FTC: GM, Jim Koons Management, Lithia Motors Failed to Disclose Recalls on Certified and Inspected Vehicles
General Motors (GM) and two dealership enterprises have settled Federal Trade Commission (FTC) complaints that they neglected to inform buyers that pre-certified and inspected cars may still have open safety recalls.
General Motors, Jim Koons Management and Lithia Motors will not pay any fines, but have agreed to disclose any open recalls for vehicles on the sales floor. The companies will also contact previous customers to inform them their cars may have open recalls.
According to the FTC's complaint against GM, the company and its dealerships advertised Certified Pre-Owned vehicles that underwent a 172-point inspection and reconditioning process. Those advertisements, however, failed to disclose that certain cars were subject to previously announced and unrepaired recalls. Open recalls included the infamous ignition switch issue, which causes the car's engine to shut off, cutting power to critical safety features, like airbags.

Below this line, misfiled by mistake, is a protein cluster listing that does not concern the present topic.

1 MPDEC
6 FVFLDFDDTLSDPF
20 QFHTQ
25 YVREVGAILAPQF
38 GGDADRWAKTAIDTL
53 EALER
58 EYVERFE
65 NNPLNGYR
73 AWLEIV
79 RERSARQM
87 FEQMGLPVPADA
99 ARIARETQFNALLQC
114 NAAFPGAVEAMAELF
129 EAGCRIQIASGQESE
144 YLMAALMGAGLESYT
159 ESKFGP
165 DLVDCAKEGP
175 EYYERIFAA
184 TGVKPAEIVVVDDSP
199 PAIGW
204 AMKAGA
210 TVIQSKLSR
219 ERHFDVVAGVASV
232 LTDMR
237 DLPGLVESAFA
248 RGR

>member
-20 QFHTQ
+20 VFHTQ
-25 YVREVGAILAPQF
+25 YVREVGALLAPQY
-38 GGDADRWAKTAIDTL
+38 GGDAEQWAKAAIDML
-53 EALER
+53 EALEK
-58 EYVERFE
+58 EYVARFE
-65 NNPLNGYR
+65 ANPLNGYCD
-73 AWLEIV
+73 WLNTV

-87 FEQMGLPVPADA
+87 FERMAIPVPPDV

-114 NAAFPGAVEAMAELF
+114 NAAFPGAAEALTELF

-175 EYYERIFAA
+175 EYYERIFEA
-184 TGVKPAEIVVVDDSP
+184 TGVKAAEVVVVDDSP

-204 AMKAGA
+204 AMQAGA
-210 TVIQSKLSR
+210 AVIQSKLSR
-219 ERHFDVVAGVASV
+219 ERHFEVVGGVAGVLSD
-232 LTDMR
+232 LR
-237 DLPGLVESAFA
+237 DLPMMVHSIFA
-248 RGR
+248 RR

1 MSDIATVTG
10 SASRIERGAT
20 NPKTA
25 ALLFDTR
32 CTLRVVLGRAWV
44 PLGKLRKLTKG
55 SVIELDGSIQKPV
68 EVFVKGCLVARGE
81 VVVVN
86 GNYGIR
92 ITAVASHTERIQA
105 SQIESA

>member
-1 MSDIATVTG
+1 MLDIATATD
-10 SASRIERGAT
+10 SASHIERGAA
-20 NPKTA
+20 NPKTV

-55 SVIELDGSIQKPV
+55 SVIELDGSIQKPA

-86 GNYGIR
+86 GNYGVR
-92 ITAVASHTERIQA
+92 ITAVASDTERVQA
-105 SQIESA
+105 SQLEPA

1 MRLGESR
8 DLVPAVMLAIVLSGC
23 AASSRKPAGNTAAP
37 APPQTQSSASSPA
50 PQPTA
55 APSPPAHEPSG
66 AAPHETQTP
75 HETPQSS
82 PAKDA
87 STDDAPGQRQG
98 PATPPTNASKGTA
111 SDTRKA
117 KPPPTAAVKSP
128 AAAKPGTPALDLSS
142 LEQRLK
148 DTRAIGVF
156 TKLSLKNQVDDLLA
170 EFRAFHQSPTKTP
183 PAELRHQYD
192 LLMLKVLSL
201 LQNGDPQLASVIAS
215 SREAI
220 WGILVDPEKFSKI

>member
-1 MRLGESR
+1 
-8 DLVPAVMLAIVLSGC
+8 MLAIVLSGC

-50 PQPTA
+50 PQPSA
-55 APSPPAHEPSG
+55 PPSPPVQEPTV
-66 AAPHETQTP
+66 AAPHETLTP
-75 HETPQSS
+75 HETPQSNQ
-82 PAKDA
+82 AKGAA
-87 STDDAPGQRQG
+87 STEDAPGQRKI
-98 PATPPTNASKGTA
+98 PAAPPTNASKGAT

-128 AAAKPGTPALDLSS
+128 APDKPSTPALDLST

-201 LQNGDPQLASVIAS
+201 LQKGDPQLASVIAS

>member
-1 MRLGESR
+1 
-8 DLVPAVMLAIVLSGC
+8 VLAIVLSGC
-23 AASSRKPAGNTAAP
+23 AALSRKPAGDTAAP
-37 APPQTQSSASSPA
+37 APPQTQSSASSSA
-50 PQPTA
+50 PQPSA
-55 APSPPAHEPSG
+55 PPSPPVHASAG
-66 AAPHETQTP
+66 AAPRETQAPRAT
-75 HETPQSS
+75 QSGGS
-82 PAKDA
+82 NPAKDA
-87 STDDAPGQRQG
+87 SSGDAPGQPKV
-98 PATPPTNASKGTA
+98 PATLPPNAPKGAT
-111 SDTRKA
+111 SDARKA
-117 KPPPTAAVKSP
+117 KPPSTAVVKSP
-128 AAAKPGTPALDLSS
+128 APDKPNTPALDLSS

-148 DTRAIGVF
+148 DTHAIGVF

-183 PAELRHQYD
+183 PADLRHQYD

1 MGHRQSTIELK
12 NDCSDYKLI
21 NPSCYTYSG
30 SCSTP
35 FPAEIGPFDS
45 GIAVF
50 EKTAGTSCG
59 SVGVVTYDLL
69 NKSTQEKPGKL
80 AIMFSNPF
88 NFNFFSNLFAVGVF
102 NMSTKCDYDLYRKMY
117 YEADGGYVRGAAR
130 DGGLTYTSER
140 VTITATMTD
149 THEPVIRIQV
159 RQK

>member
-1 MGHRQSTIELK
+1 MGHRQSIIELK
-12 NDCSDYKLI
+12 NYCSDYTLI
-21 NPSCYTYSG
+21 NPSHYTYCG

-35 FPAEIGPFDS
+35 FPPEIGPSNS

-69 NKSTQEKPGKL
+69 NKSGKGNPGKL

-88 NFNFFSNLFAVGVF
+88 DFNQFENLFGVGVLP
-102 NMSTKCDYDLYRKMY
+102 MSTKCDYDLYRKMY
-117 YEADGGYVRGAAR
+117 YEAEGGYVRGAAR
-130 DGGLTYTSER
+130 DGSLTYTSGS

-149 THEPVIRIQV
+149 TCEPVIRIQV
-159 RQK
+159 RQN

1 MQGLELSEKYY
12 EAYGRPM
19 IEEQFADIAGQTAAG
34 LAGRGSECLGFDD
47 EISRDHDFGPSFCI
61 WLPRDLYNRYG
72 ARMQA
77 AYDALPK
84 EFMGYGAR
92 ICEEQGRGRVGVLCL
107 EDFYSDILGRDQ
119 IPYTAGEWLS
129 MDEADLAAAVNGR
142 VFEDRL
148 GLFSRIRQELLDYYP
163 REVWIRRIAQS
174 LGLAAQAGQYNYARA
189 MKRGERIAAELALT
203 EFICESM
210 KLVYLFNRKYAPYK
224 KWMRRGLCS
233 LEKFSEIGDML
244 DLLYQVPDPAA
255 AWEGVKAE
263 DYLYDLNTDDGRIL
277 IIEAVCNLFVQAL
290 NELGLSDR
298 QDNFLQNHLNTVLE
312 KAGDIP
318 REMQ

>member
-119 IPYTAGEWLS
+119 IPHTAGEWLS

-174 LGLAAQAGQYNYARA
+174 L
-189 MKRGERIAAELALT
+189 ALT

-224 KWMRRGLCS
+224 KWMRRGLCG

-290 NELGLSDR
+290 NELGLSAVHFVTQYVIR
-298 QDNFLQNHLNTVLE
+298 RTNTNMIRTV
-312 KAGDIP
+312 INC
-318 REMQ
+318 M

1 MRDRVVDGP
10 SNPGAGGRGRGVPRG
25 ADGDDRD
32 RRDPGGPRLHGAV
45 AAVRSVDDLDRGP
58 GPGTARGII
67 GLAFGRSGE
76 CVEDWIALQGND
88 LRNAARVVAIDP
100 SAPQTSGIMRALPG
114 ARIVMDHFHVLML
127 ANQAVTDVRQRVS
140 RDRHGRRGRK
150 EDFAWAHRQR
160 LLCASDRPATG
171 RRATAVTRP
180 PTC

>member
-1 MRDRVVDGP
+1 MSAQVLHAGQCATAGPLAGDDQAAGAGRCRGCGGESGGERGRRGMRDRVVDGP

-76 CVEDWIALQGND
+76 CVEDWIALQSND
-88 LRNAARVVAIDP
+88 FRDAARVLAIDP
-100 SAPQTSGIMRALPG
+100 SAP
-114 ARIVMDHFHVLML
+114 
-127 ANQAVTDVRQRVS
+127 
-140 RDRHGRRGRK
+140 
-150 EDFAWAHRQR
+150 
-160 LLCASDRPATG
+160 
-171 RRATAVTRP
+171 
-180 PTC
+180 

Jim Koons Management, which has 15 dealerships in the Mid-Atlantic region, and Oregon-based Lithia Motors Inc., which has more than 100 stores in the West and Midwest, are two of the nation's largest used car dealers.
Both companies made similar claims that cars must pass rigorous and extensive quality inspections before they can be sold. Both companies also failed to disclose that certain cars for sale had open safety recalls that could cause fires, fuel leaks, or engine stalls.
Under the consent orders, which, once approved, will remain in effect for 20 years, the companies are prohibited from claiming their used vehicles are safe or have been subject to a rigorous inspection unless they are free of unrepaired safety recalls, or unless the companies clearly disclose the existence of the recalls in close proximity to the inspection claims.
The companies also have to inform recent customers that their vehicles may have open recalls.